6. Pipet 40 µl drops of the viscous mixture into the centers of wells on a 24-well plate. Keep the plate level to prevent the mixture from running into the side of the well. Note: A single column on the 24-well plate – 4 wells – is recommended for each condition to be tested.
  7. Place the plate into a 37 °C incubator and leave undisturbed for 30 min. The 3D culture will polymerize during this period.
  8. Slowly submerge the 3D cultures in 1 ml of cell culture media.
    1. Ensure that the media is warm when adding it into the wells to further promote gel polymerization.
    2. CRITICAL STEP: Gently add the media to the 3D cultures. Pipetting the media too quickly into the wells can lead to detachment of the 3D cultures from the tissue culture surface.

3. Monitoring and Analyzing Spheroid Invasion

  1. Image invasion from the spheroids into the surrounding 3D matrix at time-points decided by the investigator. Acquire photographs using an inverted microscope with the 20x objective lens. Note: Ideal time-points will differ depending on the cell line being tested. More invasive cell lines will begin their egress from the spheroids shortly after plating and, therefore, take initial photographs within a couple of hours after plating. Generally, photographs are taken at 0 hr (after plating), 24 hr, and 48 hr. Invasion typically concludes 24 to 48 hr after plating.
  2. Quantitate invasive ability using image analysis software like Image J.
    1. Analyze invasion as the cell distance from the edge of the spheroid.
      1. Use the Straight Draw Tool to mark the radius and/or maximal invasive distance.
      2. Click “Analyze” in the top menu, and then click “Measure” to display the length measurement.
    2. Analyze invasion as the total invasive area outside the spheroid.
      1. Use the Freehand Draw Tool to trace the border of the spheroid and/or total invasive area.
      2. Click “Analyze” in the top menu, and then click “Measure” to display the area measurement.
    3. Use a plugin like ROI Manager Tools to create measurements for a stack of images.

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Representative Results

Using the spheroid invasion assay (Figure 1), a panel of cancer cell lines was tested for their ability to form spheroids, as well as for the amount of cell egress exhibited after implantation in a 3D matrix consisting of basement membrane materials and type I collagen (Table 1). These results demonstrate that not every cancer cell line will create well-formed spheroids, where cell lines possessing an epithelial morphology in vitro tended to produce regular and smooth aggregates. The ability of different cell lines to invade in the assay was also variable. Cell lines that are established as being invasive like 4T1, E0771, and U-87 MG exhibited a high degree of spheroid egress in the assay. Less aggressive cell lines, like the MCF-7, BT474, and MCF10DICS.com did not invade, as was anticipated. Unexpected, however, was the lack of invasion displayed by A-431 and COLO 357 PL cells. An example of the data for some of these lines is shown (Figure 2). For 4T1 and E0771 cells, invasion was already pronounced 24 hours after embedding the spheroids into the 3D matrix and, for U-87 MG, invasion commenced directly after implantation into the matrix.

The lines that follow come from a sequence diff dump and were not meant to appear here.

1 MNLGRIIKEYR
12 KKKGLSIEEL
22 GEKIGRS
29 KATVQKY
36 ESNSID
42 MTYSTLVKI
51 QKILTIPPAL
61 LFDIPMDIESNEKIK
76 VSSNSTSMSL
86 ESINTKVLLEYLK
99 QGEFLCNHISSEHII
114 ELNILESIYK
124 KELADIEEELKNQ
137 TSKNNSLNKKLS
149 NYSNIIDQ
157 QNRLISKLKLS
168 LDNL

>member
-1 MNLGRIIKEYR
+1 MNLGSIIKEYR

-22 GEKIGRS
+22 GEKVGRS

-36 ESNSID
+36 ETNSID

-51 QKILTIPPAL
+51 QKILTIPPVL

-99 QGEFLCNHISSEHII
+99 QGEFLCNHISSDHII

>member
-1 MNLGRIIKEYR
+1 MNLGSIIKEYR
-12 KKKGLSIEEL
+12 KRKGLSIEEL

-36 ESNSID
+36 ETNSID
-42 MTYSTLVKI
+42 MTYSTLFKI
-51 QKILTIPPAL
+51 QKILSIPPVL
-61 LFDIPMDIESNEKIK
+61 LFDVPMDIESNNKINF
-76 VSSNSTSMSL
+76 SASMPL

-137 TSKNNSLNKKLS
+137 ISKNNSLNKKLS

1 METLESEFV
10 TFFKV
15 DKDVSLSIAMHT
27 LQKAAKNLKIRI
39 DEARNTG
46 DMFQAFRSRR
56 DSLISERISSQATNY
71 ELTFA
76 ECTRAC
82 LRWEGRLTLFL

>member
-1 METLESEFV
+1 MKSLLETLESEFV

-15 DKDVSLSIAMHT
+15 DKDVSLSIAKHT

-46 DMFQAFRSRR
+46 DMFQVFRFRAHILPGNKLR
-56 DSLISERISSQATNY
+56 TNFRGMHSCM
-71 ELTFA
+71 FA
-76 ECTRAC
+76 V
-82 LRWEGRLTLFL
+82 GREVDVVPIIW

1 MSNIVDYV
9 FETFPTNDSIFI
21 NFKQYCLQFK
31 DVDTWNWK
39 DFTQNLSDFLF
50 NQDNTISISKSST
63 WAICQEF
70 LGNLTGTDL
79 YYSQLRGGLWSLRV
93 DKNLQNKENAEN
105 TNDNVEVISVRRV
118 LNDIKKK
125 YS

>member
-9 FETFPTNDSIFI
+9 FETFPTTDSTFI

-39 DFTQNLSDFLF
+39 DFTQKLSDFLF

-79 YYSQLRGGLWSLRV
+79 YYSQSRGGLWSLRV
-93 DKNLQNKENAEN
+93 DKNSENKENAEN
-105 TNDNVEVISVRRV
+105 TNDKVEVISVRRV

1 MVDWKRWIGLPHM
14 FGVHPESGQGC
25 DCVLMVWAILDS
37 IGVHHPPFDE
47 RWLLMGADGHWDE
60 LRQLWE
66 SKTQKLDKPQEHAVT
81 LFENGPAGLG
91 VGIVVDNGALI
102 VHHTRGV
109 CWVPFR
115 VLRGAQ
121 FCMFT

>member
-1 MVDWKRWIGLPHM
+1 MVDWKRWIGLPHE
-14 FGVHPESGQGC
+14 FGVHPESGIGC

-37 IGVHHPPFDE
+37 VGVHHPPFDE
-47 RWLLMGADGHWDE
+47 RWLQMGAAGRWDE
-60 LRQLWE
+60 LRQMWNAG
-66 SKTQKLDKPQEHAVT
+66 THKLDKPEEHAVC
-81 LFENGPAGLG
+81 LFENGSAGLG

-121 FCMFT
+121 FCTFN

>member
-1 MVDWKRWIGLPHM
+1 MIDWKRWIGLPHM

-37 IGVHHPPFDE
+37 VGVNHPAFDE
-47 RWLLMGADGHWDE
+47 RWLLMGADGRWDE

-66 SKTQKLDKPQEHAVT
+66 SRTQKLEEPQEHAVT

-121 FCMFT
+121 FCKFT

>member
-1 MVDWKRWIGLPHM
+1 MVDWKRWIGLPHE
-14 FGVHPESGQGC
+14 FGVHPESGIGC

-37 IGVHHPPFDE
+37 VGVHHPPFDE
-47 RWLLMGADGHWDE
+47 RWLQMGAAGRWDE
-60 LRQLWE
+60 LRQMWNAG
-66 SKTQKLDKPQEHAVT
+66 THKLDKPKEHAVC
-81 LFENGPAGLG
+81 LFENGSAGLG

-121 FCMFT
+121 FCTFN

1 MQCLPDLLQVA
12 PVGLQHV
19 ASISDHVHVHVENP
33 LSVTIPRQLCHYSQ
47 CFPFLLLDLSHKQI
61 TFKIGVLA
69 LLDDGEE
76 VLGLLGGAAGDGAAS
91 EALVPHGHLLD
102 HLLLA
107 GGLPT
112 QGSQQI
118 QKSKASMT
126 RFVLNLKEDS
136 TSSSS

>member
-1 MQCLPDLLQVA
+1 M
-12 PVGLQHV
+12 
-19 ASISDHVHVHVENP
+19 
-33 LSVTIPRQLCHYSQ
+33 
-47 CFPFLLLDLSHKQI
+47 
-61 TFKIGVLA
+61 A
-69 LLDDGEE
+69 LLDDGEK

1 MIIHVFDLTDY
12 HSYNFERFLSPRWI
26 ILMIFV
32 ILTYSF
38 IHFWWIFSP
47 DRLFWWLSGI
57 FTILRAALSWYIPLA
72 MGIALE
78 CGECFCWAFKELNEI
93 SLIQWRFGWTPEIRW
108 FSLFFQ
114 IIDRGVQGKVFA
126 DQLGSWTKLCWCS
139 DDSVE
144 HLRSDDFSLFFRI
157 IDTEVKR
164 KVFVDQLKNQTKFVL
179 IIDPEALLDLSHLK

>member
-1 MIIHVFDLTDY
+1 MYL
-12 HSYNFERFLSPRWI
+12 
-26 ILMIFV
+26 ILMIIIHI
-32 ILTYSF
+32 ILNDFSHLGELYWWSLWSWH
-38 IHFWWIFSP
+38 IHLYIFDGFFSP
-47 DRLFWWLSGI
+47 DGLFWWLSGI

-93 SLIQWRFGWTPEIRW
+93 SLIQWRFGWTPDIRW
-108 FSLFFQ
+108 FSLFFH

The qualitative assessment of cellular invasion can be further supported by quantitation in image analysis software. Two different strategies for quantitating the extent of invasion are included (Figure 3), and the strategy selected depends on the type of invasion witnessed. In ImageJ, invasive distance or invasive area is first demarcated using the software’s draw tool, after which comparative values are generated as pixel measurements. Microscopy images can be imported as a stack to enable more efficient data acquisition but, if doing so, a plugin like ROI Manager Tools is recommended to facilitate efficient measuring.

Cell Line Cancer Type Species Sphere-Forming Ability Assay Invasion
4T1 Mammary Mouse +++ ++
A-431 Epidermoid Human +++ -
BT-474 Breast Human ++ -
COLO 357 PL Pancreas Human ++ -
E0771 Mammary Mouse +++ +++
LNCaP Prostate Human + -
MCF-7 Breast Human +++ -
MCF10DCIS.com Breast Human ++ -
MDA-MB-231 Breast Human - ?
PANC-1 Pancreas Human + ++
PC-3 Prostate Human - ?
SK-BR-3 Breast Human - ?
U-87 MG Glioblastoma Human +++ +++

Table 1: Sphere-formation and invasion by different cell lines. Cell lines tested are scored according to their sphere-forming ability and invasion.

Figure 1